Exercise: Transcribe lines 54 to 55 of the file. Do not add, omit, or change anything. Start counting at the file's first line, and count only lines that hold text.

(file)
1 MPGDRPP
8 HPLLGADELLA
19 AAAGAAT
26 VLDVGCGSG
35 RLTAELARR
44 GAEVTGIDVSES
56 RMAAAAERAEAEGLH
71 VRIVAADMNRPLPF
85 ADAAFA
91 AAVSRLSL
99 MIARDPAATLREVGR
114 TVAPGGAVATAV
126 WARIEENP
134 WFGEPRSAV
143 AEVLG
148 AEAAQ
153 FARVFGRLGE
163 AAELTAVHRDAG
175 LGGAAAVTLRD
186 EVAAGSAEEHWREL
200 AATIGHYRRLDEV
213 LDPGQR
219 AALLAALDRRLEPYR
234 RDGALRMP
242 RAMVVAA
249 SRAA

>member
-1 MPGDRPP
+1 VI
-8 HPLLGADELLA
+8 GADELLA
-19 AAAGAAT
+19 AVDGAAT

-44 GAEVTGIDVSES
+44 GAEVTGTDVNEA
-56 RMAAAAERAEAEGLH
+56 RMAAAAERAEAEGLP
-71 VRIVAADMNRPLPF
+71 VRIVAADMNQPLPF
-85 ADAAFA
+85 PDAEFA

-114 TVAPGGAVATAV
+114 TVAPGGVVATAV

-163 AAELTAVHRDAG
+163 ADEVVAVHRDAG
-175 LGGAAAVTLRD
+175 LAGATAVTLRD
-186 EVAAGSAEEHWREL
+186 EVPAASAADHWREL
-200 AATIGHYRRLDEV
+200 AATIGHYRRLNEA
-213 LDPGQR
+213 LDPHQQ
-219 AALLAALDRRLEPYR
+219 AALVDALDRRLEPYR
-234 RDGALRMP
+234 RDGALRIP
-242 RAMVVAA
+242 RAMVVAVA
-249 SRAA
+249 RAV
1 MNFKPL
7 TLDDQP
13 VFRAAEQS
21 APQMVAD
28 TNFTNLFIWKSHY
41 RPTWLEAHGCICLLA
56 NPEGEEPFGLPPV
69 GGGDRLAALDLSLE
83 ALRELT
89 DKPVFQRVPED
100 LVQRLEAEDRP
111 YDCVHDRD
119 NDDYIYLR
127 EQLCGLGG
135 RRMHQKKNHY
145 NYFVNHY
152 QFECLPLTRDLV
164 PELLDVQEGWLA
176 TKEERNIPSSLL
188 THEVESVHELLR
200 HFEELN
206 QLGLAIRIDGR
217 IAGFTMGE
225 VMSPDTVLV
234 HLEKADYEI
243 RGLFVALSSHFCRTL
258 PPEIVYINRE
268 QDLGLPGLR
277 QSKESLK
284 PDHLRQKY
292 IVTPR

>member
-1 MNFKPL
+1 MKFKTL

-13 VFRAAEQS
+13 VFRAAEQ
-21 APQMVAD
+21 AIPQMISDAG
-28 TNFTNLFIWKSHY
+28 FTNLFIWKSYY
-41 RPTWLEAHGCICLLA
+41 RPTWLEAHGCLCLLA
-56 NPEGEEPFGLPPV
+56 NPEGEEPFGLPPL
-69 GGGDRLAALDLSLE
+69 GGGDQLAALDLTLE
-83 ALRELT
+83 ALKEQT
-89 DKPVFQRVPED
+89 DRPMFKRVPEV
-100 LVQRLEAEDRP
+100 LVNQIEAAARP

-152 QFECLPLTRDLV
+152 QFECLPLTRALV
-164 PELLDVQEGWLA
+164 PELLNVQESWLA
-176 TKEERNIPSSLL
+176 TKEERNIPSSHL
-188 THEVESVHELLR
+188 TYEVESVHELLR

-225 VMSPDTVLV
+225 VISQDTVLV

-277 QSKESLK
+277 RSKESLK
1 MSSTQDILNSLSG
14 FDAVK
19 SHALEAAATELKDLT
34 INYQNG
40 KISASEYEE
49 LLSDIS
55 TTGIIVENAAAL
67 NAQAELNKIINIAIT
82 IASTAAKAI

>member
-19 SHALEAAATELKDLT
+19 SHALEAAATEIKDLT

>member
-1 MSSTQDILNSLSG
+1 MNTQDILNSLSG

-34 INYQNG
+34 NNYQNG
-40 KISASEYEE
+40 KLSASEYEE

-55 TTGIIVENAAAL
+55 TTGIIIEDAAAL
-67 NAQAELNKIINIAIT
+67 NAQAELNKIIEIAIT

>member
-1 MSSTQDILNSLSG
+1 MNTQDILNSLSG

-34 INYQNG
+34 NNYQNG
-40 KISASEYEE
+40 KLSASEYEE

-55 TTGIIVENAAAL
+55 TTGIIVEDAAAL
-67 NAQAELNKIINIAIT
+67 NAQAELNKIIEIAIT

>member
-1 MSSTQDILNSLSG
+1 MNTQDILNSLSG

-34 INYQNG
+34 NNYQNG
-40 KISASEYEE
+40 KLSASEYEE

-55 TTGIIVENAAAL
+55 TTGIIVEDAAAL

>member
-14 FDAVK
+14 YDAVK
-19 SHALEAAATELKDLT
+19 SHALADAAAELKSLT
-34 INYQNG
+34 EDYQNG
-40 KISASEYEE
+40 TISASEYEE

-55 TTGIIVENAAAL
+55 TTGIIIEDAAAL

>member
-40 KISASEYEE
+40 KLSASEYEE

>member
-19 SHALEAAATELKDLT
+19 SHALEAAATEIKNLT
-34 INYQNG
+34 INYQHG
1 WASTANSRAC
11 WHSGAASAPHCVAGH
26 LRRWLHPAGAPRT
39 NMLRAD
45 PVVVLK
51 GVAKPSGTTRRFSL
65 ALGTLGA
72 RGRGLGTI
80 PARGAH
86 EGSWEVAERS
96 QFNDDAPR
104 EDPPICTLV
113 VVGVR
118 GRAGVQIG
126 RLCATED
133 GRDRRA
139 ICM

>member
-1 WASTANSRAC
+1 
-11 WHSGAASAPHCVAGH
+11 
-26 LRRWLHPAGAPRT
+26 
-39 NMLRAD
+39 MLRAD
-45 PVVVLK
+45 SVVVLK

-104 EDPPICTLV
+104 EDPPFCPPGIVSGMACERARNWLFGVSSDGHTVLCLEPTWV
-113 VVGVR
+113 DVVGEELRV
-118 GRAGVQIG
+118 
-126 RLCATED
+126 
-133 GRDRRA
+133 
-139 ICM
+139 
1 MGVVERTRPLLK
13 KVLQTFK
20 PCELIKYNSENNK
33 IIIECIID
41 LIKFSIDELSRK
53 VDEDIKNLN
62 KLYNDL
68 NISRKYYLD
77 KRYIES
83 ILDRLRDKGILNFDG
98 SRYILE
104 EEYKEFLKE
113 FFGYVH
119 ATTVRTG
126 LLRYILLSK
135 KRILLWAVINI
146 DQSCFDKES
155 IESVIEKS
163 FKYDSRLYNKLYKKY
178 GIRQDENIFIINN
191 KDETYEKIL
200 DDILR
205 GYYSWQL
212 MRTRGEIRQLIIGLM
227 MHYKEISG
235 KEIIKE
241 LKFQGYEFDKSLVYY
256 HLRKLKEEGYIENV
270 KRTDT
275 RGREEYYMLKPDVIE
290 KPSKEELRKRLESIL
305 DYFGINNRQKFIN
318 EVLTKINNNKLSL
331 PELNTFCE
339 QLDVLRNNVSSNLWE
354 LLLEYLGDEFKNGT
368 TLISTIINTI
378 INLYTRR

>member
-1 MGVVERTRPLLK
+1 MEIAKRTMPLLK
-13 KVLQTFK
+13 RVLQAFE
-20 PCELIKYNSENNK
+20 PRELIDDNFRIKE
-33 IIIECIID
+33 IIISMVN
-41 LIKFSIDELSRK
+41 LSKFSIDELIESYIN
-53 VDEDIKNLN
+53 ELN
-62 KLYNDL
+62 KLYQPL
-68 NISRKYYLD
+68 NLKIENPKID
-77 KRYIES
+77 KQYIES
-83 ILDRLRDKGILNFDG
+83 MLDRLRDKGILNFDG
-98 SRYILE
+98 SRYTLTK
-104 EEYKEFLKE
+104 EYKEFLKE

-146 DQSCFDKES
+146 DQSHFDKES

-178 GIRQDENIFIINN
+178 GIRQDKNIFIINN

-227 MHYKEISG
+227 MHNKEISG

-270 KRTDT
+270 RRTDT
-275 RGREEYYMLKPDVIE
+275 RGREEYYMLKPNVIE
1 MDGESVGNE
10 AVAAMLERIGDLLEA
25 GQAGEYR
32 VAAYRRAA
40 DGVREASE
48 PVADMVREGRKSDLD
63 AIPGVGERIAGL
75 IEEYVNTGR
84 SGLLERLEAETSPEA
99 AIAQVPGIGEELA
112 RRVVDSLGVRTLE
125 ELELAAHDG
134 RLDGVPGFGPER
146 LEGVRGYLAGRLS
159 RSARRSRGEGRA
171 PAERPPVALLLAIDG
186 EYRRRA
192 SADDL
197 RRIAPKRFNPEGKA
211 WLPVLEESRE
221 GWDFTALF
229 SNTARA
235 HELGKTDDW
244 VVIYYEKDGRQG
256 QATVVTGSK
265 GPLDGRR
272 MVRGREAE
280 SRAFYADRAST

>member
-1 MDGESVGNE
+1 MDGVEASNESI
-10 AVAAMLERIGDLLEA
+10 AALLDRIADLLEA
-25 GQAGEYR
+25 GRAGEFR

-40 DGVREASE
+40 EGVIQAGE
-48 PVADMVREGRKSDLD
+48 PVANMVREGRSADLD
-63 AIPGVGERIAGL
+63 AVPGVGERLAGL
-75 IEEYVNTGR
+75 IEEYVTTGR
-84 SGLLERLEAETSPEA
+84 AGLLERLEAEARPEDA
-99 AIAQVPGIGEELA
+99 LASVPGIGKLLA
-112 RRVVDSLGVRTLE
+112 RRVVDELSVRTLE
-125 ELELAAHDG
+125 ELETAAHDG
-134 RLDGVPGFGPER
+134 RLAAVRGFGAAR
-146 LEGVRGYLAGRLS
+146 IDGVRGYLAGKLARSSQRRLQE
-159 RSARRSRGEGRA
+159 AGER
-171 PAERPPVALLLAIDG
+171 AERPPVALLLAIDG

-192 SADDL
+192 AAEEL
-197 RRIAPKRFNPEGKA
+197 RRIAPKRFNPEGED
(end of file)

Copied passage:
-219 AALLAALDRRLEPYR
+219 AALVDALDRRLEPYR